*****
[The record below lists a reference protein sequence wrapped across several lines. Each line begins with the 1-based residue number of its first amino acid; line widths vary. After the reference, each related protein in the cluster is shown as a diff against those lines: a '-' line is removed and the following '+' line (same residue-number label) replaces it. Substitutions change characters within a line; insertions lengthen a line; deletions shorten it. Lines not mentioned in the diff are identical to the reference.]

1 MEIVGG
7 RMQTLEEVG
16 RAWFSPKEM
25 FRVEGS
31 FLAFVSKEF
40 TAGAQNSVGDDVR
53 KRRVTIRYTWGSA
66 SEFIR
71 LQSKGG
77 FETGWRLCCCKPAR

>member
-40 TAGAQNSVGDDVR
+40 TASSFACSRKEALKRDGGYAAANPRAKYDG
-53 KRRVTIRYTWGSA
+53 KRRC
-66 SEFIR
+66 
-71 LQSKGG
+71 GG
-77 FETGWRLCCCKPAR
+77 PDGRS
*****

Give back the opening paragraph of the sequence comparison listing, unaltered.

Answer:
[The record below lists a reference protein sequence wrapped across several lines. Each line begins with the 1-based residue number of its first amino acid; line widths vary. After the reference, each related protein in the cluster is shown as a diff against those lines: a '-' line is removed and the following '+' line (same residue-number label) replaces it. Substitutions change characters within a line; insertions lengthen a line; deletions shorten it. Lines not mentioned in the diff are identical to the reference.]